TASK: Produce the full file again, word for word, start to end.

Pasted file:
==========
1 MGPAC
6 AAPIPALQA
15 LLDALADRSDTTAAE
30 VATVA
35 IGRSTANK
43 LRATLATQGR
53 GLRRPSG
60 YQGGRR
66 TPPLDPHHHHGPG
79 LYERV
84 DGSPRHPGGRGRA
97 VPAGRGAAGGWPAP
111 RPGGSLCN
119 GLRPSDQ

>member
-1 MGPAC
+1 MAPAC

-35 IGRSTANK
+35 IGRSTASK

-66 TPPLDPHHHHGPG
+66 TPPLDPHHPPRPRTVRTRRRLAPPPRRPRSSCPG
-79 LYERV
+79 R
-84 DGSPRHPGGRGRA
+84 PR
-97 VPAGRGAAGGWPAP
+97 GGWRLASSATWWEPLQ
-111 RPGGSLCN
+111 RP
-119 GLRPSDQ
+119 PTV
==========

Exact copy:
1 MGPAC
6 AAPIPALQA
15 LLDALADRSDTTAAE
30 VATVA
35 IGRSTANK
43 LRATLATQGR
53 GLRRPSG
60 YQGGRR
66 TPPLDPHHHHGPG
79 LYERV
84 DGSPRHPGGRGRA
97 VPAGRGAAGGWPAP
111 RPGGSLCN
119 GLRPSDQ

>member
-1 MGPAC
+1 MAPAC

-35 IGRSTANK
+35 IGRSTASK

-66 TPPLDPHHHHGPG
+66 TPPLDPHHPPRPRTVRTRRRLAPPPRRPRSSCPG
-79 LYERV
+79 R
-84 DGSPRHPGGRGRA
+84 PR
-97 VPAGRGAAGGWPAP
+97 GGWRLASSATWWEPLQ
-111 RPGGSLCN
+111 RP
-119 GLRPSDQ
+119 PTV